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From The Vet: 3 Things You Should Know About Your Cat’s Whiskers

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Cats have whiskers, even wild cats. They are a feature of a cat’s face. We can recognize even a rudimentary child’s drawing of a cat face if it has pointed ears and whiskers. We don’t think too much about them, but actually they are highly specialized adaptations that your cat needs. The whiskers are also called vibrissae. Many mammals have vibrissae and more studies have been done on the vibrissae of mice than cats, but we can extrapolate some of the ideas that may apply to cat whiskers too. Here are 3 things that you probably don’t know about your cat’s whiskers.

  1. Whiskers are located in spots other than the face.

They are not only on her face. The whiskers beside the nose are obvious when you glance at your cat and these are probably the ones most important to your cat, but there are also vibrissae in other places on your cat’s body. Cats have vibrissae over their eyes, on either side of the nose and on the front legs. The whiskers themselves are specialized hairs.

  1. Whiskers collect information.

They are a remarkable source of sensory information for the cat too. They can help her tell about the width of a passage that she is traveling and perceive information about her environment. The stimulation of the pads where the whiskers attach has been shown to cause activity in specific neurons in the brain. Human beings do not have truly analogous anatomy and we probably do not need them for our daily lives, but our cats do. Her whiskers can also help her navigate in tight spaces and areas of low light. The truly amazing feature of the cat’s whiskers is in the nerve ending attachment on her face. The hairs themselves act more as antennae, like the ones on some of our cars.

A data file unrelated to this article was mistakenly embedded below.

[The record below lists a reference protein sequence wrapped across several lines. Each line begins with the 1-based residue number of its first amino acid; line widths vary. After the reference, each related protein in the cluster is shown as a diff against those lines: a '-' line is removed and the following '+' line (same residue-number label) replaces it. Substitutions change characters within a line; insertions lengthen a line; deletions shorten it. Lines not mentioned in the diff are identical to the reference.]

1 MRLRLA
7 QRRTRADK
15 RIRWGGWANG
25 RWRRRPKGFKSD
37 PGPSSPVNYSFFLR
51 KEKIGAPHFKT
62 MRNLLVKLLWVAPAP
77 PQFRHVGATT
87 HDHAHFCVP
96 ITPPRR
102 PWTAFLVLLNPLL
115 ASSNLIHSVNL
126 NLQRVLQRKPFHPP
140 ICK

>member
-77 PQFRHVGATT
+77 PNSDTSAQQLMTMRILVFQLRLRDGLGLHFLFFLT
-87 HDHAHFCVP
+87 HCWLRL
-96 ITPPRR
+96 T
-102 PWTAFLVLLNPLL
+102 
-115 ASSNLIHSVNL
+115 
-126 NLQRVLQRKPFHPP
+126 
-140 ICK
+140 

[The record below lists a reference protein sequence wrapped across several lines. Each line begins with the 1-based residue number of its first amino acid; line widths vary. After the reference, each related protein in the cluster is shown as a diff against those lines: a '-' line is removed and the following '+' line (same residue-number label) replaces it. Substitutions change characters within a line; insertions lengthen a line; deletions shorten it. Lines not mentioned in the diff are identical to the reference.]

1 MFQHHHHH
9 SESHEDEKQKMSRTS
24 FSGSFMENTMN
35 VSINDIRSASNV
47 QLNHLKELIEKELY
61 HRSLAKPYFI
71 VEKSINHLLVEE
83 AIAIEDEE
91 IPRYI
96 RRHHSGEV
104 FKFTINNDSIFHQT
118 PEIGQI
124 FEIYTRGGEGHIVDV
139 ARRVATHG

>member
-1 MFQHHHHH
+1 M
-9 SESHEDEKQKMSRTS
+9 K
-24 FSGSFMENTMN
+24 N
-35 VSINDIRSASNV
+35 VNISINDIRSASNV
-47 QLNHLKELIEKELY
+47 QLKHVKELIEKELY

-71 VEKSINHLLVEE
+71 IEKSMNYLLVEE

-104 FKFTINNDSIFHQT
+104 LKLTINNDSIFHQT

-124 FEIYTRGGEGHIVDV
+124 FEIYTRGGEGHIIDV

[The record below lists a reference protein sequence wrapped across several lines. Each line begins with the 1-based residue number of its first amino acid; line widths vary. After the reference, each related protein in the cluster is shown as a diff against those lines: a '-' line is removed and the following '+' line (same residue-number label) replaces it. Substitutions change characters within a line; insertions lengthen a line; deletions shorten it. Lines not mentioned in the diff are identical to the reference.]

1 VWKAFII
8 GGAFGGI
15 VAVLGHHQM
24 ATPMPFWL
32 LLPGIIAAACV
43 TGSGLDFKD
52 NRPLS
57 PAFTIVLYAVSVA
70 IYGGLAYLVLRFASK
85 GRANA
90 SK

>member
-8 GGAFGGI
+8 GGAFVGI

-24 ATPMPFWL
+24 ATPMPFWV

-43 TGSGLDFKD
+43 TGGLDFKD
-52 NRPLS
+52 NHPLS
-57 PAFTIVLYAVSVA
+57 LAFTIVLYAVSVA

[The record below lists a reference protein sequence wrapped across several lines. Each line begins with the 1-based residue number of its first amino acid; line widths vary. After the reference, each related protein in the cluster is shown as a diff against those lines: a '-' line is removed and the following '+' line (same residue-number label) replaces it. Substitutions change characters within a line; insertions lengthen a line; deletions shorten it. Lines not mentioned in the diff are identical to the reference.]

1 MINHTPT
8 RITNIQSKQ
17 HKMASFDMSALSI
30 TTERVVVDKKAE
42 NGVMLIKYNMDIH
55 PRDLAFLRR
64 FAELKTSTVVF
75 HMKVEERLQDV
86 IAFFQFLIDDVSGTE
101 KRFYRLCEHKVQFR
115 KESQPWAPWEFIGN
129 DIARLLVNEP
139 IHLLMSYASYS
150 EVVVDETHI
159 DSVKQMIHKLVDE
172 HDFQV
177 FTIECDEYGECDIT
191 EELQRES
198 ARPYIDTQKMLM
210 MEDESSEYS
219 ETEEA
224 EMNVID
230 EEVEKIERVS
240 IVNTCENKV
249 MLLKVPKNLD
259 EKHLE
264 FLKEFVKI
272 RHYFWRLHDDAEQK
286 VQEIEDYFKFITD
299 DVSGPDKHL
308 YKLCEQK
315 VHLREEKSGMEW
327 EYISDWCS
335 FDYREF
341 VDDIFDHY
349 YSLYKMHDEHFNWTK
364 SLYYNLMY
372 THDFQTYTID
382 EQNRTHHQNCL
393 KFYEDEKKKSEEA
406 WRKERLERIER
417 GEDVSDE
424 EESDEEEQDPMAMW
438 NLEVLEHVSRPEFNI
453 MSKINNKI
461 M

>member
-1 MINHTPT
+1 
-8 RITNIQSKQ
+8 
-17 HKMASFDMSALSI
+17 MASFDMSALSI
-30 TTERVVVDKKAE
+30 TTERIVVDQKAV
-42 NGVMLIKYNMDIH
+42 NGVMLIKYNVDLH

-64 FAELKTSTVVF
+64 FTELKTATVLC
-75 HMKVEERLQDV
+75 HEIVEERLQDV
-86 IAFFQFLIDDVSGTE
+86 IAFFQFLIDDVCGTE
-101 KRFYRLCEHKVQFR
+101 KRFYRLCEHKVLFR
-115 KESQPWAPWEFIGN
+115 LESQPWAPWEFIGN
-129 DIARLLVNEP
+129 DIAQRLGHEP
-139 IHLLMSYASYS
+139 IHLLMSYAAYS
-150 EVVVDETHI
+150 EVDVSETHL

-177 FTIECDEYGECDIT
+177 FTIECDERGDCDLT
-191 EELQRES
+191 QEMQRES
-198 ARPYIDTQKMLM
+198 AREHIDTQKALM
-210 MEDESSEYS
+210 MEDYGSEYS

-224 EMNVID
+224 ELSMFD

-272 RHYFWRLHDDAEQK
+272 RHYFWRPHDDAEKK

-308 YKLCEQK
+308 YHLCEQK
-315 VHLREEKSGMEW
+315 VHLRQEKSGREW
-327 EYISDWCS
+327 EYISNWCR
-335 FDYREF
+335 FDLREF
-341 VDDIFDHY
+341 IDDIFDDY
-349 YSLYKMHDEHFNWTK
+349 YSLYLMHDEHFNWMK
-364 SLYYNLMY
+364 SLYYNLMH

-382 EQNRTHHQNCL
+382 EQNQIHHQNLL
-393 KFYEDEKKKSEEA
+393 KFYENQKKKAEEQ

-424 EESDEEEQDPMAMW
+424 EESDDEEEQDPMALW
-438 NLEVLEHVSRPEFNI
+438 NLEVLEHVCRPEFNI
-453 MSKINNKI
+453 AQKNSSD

1. Whiskers not only perceive, but can deliver information, too.

The whiskers can tell the cat information about their environment, but they can also tell us information about our cats, by acting as a communication tool. The position of your cat’s whiskers gives us insight into his emotions and intentions. Cats with their whiskers relaxed to the sides are calm and unperturbed, whereas if the whiskers are pulled forward, your cat might be alert or hunting. Frightened cats sometimes flatten their whiskers to the sides of the face.

Whiskers are really neat and they serve surprising purposes to and about our cats. The whiskers are just specialized hairs, so they can fall out and re-grow with no problem. They are usually not a source of health issues for cats. It can be a problem for a cat to have the whiskers cut off or pulled out. In fact, studies in mice in which the whiskers were removed changed the way juvenile animals matured and even influenced the posture of adult animals. Your cat’s whiskers add attractiveness to his face and provide information to and about your cat.

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Written by Dr. Kathryn Primm
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